There’s nothing wrong with the exterior design here, it’s just a bit dated and one-size-fits-all compared to the bespoke craftsmanship you get from bigger manufacturers, which have the resources to design and produce custom laptop bodies.
That said, there are some advantages to going with an off-the-shelf chassis like this one. If you pop open a Dell or Asus gaming laptop, you’re not guaranteed to find anything inside that can be replaced or upgraded by the user. Most laptops from big manufacturers are designed as closed systems, often times not much more user expandable as your smartphone is. More and more often, RAM and storage are soldered to the motherboard in these systems, so you can’t really pop anything in or out.
There’s one big advantage to going with an off-the-shelf chassis like this one — the ability to upgrade over time.
That’s where the Digital Storm Equinox gets a leg up on the competition. Just remove eleven screws from the back panel and it pops right off. Inside, you’ll find two RAM slots — occupied by a pair of 8GB sticks for a grand total of 16GB of RAM — a full-sized M.2 slot, so you can expand or replace the stock 500GB SSD in there. Plus, there’s a vacant drive bay that would fit a SATA hard drive. To be fair, the Razer Blade 15 also features a replaceable M.2 drive, and replaceable RAM, and that’s great for anyone who wants to lowball the configuration and expand later. But the Equinox has the advantage here on account of that vacant drive bay, and the fact that it’s made from off-the-shelf components so you could feasibly replace just about anything on the inside — if you don’t mind getting your hands dirty.
Even though the Equinox doesn’t have quite the same level of fit and finish you’d find in a gaming laptop from a bigger manufacturer, it does feature a surprising degree of expandability, so this is a machine you’re going to be able to change over time. Not the major components like the GPU or CPU, but there’s room here to upgrade the storage or replace the RAM over time, and those are options you don’t see very often anymore.
More than a few ports
Looking at the Digital Storm Equinox, you might notice that the ports are in unusual locations. They’re slid a little further forward than they might be on other laptops. That’s because of the massive graphics card on the inside, the Nvidia GeForce GTX 1070 requires a lot of space, and a lot of cooling. So the ports have been relocated to accommodate cooling vents and some complex internal topography.
Bill Roberson/Digital Trends
It features a single USB port on the right side, along with a headphone and microphone jack, an ethernet port and an SD card slot. On the left side, it features two USB-C ports, two more USB-A ports, an HDMI port, two mini DisplayPorts, and the power port. We appreciate that this laptop has more ports than its competitors, especially as we’re starting to see the number of ports dwindle in favor of lighter and slimmer-bodied laptops.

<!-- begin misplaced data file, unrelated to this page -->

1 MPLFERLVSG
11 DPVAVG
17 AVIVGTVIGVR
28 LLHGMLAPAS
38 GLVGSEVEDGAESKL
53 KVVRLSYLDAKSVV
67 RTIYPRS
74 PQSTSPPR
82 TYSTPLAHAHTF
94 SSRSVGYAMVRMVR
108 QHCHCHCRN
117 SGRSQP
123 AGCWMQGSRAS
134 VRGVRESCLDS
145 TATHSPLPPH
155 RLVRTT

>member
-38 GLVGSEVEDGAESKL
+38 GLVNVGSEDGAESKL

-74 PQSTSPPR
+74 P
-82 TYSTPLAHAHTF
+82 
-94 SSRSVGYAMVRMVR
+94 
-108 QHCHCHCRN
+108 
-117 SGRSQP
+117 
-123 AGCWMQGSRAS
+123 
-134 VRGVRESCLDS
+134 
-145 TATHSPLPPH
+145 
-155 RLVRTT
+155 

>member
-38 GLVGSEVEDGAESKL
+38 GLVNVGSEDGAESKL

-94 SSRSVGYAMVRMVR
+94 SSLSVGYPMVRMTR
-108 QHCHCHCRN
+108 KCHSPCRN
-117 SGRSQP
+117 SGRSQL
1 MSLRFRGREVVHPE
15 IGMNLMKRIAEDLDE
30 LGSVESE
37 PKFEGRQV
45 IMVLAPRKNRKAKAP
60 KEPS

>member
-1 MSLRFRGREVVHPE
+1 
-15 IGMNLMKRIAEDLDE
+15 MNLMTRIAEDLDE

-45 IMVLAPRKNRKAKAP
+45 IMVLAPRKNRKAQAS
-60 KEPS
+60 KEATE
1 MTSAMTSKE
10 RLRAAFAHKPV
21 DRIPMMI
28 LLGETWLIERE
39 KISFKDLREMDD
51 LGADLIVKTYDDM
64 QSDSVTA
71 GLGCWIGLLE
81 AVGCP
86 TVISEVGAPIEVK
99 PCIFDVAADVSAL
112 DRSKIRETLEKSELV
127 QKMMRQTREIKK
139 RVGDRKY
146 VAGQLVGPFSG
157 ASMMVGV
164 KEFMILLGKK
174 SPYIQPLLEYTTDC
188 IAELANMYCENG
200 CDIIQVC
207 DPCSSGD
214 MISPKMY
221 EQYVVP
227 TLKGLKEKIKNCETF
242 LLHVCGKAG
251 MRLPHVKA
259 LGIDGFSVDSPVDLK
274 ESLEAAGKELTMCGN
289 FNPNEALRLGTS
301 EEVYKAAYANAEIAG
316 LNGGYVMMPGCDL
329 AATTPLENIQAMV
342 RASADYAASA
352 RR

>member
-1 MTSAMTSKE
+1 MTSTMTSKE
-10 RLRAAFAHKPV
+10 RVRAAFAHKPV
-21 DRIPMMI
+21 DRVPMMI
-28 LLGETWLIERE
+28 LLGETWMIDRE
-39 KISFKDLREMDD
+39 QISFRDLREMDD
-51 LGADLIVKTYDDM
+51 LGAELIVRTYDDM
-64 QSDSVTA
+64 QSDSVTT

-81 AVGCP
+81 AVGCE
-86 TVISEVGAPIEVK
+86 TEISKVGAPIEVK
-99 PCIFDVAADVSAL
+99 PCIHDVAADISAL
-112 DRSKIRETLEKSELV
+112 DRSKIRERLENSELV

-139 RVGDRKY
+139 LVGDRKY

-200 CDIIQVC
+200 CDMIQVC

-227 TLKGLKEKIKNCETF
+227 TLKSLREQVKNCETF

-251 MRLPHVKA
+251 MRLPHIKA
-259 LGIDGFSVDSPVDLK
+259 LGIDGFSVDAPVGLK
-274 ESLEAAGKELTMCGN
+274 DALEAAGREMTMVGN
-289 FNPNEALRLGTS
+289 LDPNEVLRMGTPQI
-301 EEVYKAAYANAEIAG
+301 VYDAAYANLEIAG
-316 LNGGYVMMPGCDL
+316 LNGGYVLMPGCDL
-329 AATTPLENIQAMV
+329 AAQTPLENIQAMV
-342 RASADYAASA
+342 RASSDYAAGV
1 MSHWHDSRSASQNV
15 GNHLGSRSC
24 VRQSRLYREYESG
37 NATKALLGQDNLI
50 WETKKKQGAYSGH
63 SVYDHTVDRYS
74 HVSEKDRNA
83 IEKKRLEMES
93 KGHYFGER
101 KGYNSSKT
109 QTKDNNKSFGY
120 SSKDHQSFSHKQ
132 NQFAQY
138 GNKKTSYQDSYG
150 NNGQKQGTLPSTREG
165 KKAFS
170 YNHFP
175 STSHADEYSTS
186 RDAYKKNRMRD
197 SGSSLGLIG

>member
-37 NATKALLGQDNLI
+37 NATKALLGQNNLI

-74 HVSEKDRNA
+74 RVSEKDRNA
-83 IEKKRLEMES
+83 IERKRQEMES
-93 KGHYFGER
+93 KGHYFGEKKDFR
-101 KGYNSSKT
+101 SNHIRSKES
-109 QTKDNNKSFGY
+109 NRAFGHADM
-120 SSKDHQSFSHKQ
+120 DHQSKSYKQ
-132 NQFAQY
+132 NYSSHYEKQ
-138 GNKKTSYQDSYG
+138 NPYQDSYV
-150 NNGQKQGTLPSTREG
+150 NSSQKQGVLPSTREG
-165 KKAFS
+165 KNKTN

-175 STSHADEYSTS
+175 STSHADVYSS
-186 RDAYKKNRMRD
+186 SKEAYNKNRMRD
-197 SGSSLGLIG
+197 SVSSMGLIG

The Equinox manages to make the most of its 144Hz display by keeping the resolution down to a reasonable 1080p.
The keyboard and touchpad both feel responsive, which is impressive for an off-the-shelf chassis. The fingerprint sensor embedded in the touchpad didn’t give us any trouble when we used it to login to Windows, and the touchpad itself feels appropriately slick and smooth. However, it’s very clear this touchpad is metal instead of glass, which we’ve been seeing more commonly on premium laptops. It doesn’t have that sanded-smooth feel we’ve become accustomed to.
Typing on the Equinox’s keyboard feels great. The keys are a tiny bit mushy, but they’re springy and feature a surprisingly deep keystroke. Additionally, the keyboard boasts RGB lighting customizable via included software. There is a bit of light bleed, but it’s intentional because the keys are transparent with opaque black caps on top. It’s a nice effect. In the dark the keyboard looks positively luminescent. Under bright lights, it’s less impressive, but still clearly visible.
Quick and smooth
The Digital Storm Equinox features a 144Hz 1080p display, which is a good fit for its gaming hardware. The GTX 1070 is a powerful graphics card, but few laptops can handle gaming at 1440p or 4K while still hitting the 144 FPS necessary to take advantage of a 144Hz display. Some can, but it’s rare and comes at a cost — these laptops are typically very large and very expensive.
Bill Roberson/Digital Trends
The Equinox manages to make the most of its 144Hz display by keeping the resolution down to a reasonable 1,920 x 1,080, rather than a more ambitious 1440p or 4K max resolution.
On top of the refresh rate, the Equinox is an unassuming workhorse. The display is sharp and vibrant enough that you’ll never think twice about it. Games are fluid and colorful, with deep, dark shadows and bright, rich highlights.